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by Dr. R. L. Hymers, Jr.

A sermon preached at the combined retreat of Calvary Road
Baptist Church and the Baptist Tabernacle of Los Angeles
Friday Morning, August 27, 2004

"In those days there was no king in Israel: every man did that which was right in his own eyes" (Judges 21:25).

There was no authority, no objective standard of right and wrong. Everyone did what was right in his own eyes. Nothing is new in philosophy. All philosophical systems are merely a rehashing of what has gone on in earlier times. One of Churchill's wisest sayings was,

The farther backward you can look, the farther forward you are likely to see.

If we look back in history far enough, we will see that post-modern thought is not really "modern" at all. It is a resurfacing of ideas that men had long ago. Alexander Solzhenitsyn, the author and Christian philosopher, was told to "let bygones be bygones" by his contemporaries. They said, "Dwell on the past and you'll lose an eye." Solzhenitsyn replied, "Forget the past and you will lose both eyes."

If we forget the past, we will disregard the present mood of nihilism that saturates post-modern society today. Nihilism is the doctrine that nothing exists objectively; therefore, nothing can be known or have objective reality.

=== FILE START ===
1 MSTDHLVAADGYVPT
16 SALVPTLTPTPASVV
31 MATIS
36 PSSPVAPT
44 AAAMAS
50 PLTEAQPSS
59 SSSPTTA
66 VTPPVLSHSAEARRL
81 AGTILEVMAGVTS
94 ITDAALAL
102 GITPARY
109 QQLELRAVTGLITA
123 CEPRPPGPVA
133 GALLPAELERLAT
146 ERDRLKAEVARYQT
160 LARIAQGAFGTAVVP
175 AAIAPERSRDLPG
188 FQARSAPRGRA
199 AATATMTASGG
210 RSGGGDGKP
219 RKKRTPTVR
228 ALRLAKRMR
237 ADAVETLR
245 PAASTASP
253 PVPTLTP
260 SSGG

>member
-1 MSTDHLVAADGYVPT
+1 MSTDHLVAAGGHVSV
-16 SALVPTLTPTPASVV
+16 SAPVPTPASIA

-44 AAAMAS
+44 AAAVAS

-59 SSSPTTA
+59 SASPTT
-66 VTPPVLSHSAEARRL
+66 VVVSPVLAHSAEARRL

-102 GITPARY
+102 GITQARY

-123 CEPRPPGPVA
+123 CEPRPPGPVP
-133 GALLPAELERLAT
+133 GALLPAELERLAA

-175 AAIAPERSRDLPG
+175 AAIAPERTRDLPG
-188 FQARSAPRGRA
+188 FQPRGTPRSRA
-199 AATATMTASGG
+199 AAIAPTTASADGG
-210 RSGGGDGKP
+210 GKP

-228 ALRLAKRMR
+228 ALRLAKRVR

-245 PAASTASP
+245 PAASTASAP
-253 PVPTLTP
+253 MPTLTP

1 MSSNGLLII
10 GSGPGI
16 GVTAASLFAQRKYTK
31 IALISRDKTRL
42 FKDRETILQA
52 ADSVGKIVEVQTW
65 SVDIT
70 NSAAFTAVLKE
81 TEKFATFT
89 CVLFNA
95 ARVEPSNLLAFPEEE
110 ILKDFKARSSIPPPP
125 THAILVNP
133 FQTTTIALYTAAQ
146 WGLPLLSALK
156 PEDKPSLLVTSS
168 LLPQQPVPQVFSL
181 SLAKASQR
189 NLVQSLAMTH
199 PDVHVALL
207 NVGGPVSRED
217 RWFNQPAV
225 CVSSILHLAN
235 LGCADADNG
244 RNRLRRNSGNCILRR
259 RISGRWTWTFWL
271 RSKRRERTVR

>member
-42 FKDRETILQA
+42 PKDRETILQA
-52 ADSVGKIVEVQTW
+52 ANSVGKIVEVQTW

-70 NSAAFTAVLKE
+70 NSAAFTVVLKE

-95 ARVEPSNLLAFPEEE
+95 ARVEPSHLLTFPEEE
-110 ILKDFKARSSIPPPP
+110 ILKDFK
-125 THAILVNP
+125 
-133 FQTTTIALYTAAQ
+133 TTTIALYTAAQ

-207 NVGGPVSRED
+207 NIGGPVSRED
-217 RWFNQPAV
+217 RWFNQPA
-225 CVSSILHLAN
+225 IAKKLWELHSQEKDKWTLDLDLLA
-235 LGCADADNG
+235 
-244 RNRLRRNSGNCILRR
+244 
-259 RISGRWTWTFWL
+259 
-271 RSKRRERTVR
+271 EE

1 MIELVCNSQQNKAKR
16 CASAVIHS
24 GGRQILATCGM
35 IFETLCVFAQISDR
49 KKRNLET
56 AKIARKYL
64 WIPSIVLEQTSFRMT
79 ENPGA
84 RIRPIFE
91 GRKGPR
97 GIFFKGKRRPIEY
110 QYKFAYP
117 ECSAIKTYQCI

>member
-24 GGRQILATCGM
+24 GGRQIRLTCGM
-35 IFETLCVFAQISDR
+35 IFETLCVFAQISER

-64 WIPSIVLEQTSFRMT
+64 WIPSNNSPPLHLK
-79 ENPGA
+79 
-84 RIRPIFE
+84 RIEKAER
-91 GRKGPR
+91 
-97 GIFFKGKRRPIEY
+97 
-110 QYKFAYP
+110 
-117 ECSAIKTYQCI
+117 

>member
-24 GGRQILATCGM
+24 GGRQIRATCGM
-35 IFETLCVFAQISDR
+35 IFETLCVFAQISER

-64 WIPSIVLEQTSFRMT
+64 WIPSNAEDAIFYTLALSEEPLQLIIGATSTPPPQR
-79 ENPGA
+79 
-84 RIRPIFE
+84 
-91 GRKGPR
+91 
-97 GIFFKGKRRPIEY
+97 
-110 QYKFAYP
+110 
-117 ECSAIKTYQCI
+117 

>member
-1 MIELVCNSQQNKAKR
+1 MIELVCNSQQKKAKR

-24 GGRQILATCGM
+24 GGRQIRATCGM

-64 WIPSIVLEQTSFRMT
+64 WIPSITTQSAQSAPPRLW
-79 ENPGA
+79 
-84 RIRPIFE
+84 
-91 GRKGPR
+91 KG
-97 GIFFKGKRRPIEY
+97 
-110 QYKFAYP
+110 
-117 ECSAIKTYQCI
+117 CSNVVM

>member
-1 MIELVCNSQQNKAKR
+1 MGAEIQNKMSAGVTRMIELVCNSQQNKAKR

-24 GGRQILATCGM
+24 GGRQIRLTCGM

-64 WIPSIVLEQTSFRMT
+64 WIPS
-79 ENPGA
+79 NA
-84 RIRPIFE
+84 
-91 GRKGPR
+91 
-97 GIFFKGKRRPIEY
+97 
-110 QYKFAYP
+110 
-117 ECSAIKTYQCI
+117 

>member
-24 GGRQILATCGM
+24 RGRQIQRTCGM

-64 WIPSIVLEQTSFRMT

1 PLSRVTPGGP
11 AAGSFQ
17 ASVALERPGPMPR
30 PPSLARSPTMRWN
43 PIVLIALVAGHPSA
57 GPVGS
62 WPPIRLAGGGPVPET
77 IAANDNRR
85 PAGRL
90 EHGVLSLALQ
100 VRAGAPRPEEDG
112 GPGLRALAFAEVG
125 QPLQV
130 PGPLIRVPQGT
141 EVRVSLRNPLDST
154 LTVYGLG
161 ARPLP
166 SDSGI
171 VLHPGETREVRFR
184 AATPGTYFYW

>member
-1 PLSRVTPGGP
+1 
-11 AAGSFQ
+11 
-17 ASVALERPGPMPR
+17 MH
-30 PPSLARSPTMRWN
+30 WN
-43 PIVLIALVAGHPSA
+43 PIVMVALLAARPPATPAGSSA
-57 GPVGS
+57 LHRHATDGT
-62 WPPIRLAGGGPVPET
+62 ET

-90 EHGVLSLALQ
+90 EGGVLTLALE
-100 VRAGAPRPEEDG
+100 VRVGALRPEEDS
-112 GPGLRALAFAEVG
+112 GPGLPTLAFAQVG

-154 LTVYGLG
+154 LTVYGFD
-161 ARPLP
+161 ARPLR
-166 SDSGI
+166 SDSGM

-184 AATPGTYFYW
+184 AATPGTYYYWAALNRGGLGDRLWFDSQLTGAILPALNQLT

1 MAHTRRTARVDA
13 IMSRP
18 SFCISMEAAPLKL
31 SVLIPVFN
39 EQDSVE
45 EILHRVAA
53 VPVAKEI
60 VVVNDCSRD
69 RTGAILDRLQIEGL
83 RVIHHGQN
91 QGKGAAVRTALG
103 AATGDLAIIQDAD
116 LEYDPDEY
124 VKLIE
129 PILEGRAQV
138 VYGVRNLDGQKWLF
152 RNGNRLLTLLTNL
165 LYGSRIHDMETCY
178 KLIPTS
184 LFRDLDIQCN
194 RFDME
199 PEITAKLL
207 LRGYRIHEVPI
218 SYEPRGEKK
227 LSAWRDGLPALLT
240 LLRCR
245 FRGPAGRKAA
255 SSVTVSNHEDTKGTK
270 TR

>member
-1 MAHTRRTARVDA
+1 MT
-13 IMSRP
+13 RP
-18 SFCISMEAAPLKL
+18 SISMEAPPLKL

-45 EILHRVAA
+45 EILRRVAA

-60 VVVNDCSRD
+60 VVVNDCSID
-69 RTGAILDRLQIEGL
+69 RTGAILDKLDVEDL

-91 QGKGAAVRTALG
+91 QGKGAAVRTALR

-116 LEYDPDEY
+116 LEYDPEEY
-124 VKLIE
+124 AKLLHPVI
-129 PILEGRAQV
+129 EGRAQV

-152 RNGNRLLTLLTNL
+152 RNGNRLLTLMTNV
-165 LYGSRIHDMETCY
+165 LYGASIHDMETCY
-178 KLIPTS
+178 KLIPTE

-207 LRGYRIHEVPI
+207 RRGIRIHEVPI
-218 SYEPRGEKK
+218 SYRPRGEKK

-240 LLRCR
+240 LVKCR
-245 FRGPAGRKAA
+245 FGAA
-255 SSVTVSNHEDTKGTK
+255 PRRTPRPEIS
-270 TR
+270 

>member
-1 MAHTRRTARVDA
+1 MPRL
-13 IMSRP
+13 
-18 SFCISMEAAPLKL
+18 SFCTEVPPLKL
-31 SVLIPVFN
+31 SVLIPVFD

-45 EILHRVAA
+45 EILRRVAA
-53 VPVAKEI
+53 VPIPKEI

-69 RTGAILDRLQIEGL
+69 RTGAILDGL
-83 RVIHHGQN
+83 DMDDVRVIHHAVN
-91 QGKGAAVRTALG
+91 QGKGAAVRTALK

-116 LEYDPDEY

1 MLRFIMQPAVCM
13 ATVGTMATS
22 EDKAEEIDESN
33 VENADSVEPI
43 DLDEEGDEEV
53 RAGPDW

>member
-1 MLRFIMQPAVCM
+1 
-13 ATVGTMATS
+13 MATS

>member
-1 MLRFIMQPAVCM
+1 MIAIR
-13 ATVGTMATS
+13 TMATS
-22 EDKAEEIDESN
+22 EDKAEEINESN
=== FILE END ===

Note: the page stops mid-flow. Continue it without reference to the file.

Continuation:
Nietzsche has become a posthumous prophet for post-modernism, which sees him as a pioneering voice against rationality, traditional morality, objectivity, and Christian thought in general. Nietzsche said, "There are many kinds of eyes. Even the Sphinx has eyes; and therefore there are many kinds of truth, and therefore there is no truth." For post-moderns there is only subjective meanings. They say there are no facts, only varying interpretations. Nietzche's views are clarified in C. S. Lewis' Screwtape Letters, where he says, "My good is my good, and your good is your good." There is no absolute standard of right and wrong in post-modernism, only inner feelings. This has trickled down to the common man. You hear young people say things like, "That's true for you, but not for me" or "That's what you feel is true." Truth, for the post-modern young person is relative, not absolute. You'll hear them say, "It's right for you, but it isn't right for me." So, there is no absolute standard of truth in post-modern thinking. This takes us back to the ancient Hebrews, in the time of the Judges, who actually held a kind of post-modern, relative view of right and wrong.